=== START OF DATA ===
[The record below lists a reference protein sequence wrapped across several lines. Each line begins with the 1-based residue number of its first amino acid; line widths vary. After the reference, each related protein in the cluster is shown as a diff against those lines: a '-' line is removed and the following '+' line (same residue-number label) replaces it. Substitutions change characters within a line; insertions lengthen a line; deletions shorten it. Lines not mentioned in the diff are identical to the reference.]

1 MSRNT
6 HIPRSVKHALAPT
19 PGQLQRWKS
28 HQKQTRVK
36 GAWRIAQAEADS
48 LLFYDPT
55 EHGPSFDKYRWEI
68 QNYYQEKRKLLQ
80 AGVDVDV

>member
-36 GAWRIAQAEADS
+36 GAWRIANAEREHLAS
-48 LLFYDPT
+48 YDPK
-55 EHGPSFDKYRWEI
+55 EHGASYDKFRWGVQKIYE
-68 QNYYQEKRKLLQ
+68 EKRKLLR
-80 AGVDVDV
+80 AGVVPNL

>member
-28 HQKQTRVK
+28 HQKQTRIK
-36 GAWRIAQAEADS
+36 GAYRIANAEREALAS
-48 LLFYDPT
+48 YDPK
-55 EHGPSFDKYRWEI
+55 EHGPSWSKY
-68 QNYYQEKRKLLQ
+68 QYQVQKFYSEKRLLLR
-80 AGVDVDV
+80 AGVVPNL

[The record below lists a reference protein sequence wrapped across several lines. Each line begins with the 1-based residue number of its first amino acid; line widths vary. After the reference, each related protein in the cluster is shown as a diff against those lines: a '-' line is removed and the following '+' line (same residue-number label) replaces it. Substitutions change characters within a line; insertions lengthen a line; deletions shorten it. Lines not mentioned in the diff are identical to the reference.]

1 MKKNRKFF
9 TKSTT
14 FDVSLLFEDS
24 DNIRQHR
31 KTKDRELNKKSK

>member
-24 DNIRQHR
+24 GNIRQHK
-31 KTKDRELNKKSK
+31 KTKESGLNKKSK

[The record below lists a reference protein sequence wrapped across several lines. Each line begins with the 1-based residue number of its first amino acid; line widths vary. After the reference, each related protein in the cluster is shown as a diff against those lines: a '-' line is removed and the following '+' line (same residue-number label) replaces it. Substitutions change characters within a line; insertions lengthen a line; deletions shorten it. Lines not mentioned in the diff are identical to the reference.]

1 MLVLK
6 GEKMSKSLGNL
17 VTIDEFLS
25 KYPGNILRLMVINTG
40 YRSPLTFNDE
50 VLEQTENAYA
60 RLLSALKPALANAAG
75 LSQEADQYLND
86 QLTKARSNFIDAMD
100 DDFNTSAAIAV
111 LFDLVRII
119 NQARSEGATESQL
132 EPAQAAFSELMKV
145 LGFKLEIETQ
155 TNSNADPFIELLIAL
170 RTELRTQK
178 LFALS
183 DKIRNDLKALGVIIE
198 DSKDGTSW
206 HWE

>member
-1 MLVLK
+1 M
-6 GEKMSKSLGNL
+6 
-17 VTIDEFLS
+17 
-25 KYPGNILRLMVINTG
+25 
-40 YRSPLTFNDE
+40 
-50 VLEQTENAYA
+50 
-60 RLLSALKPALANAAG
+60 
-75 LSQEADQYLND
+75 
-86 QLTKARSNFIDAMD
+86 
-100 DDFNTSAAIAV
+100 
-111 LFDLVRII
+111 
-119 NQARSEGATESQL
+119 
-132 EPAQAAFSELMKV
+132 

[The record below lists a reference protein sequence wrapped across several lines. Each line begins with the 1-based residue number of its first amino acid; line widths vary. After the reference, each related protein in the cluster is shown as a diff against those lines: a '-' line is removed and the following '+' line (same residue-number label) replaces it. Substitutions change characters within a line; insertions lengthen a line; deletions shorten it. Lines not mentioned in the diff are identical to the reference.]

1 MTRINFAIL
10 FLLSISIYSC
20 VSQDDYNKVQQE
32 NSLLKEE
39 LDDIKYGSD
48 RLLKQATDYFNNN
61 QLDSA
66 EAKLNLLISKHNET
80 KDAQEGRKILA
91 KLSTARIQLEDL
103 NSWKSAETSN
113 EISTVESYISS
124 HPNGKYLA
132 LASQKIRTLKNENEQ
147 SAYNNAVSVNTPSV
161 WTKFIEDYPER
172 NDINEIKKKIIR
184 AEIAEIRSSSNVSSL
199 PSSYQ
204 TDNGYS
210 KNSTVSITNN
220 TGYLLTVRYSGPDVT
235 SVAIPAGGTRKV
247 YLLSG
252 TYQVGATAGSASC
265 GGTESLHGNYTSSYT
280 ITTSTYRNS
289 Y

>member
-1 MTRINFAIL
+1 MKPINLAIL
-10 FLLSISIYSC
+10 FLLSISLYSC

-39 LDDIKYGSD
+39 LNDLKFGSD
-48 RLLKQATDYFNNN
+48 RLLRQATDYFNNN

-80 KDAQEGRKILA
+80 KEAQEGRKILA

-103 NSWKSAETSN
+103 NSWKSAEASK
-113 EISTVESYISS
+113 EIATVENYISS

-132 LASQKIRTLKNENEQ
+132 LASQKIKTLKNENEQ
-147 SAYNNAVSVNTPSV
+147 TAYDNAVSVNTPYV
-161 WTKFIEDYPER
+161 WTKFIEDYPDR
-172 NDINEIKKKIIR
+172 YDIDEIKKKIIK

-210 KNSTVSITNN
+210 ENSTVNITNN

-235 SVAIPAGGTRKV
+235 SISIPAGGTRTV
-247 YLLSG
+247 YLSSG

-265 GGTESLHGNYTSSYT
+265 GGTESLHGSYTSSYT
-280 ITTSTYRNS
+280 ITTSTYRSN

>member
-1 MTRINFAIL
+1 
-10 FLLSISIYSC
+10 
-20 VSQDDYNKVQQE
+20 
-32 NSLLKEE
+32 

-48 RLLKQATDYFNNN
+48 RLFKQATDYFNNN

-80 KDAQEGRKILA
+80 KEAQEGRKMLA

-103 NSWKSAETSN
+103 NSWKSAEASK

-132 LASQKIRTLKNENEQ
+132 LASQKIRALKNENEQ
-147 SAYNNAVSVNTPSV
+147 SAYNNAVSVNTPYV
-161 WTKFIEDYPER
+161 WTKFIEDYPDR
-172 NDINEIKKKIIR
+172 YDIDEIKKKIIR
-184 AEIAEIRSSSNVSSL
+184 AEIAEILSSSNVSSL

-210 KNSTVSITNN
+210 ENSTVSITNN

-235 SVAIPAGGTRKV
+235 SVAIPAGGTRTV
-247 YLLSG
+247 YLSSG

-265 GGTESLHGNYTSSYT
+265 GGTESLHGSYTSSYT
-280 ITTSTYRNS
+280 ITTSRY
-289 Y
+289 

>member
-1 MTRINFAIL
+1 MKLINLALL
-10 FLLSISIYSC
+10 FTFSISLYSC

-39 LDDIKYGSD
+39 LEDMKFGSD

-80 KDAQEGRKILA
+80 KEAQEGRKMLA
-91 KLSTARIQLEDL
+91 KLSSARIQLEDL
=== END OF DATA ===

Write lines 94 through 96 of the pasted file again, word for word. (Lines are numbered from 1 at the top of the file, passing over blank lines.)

[The record below lists a reference protein sequence wrapped across several lines. Each line begins with the 1-based residue number of its first amino acid; line widths vary. After the reference, each related protein in the cluster is shown as a diff against those lines: a '-' line is removed and the following '+' line (same residue-number label) replaces it. Substitutions change characters within a line; insertions lengthen a line; deletions shorten it. Lines not mentioned in the diff are identical to the reference.]

1 MTRINFAIL
10 FLLSISIYSC